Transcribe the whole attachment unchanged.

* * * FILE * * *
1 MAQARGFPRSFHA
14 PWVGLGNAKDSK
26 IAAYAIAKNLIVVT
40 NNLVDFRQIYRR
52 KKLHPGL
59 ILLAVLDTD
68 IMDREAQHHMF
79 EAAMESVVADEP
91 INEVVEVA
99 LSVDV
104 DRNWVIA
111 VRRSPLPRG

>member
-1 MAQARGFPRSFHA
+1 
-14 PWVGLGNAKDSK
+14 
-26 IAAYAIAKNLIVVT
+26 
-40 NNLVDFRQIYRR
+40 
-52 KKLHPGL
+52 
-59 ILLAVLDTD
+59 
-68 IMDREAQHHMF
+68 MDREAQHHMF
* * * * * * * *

1 MAQARGFPRSFHA
14 PWVGLGNAKDSK
26 IAAYAIAKNLIVVT
40 NNLVDFRQIYRR
52 KKLHPGL
59 ILLAVLDTD
68 IMDREAQHHMF
79 EAAMESVVADEP
91 INEVVEVA
99 LSVDV
104 DRNWVIA
111 VRRSPLPRG

>member
-1 MAQARGFPRSFHA
+1 
-14 PWVGLGNAKDSK
+14 
-26 IAAYAIAKNLIVVT
+26 
-40 NNLVDFRQIYRR
+40 
-52 KKLHPGL
+52 
-59 ILLAVLDTD
+59 
-68 IMDREAQHHMF
+68 MDREAQHHMF